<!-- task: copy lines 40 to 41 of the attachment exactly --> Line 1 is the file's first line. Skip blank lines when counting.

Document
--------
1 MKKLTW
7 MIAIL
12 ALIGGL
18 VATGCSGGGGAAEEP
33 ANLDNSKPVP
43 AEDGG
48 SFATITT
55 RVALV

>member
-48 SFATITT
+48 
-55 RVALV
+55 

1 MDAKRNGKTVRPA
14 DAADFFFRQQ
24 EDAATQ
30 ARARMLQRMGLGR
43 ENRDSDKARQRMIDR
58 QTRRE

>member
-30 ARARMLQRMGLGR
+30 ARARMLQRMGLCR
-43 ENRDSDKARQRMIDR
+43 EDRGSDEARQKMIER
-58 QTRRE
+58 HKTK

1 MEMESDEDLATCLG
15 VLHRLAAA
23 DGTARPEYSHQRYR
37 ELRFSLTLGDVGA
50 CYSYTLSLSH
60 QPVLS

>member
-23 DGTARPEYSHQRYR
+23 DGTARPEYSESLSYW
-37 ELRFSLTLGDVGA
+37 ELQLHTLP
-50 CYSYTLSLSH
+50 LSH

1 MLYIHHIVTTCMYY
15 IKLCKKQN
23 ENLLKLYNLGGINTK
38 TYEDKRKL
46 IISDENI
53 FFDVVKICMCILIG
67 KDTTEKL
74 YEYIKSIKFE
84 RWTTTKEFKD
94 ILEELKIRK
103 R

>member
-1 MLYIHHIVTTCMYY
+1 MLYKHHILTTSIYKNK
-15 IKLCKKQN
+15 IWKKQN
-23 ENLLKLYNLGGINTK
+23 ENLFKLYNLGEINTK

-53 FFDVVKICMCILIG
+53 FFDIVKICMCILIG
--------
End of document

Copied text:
1 MLYIHHIVTTCMYY
15 IKLCKKQN